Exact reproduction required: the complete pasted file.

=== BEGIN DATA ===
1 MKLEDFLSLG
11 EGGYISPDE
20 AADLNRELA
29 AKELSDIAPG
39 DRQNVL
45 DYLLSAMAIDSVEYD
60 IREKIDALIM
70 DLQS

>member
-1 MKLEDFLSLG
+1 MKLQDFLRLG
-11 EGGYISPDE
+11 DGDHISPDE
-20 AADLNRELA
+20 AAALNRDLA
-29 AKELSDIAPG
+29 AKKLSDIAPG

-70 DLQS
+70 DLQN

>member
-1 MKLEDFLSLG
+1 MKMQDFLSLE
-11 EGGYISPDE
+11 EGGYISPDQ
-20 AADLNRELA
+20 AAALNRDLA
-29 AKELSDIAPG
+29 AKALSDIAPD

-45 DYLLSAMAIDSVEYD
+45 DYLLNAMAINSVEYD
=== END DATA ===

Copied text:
1 MKLEDFLSLG
11 EGGYISPDE
20 AADLNRELA
29 AKELSDIAPG
39 DRQNVL
45 DYLLSAMAIDSVEYD
60 IREKIDALIM
70 DLQS

>member
-1 MKLEDFLSLG
+1 MKLQDFLRLG
-11 EGGYISPDE
+11 DGDHISPDE
-20 AADLNRELA
+20 AAALNRDLA
-29 AKELSDIAPG
+29 AKKLSDIAPG

-70 DLQS
+70 DLQN

>member
-1 MKLEDFLSLG
+1 MKMQDFLSLE
-11 EGGYISPDE
+11 EGGYISPDQ
-20 AADLNRELA
+20 AAALNRDLA
-29 AKELSDIAPG
+29 AKALSDIAPD

-45 DYLLSAMAIDSVEYD
+45 DYLLNAMAINSVEYD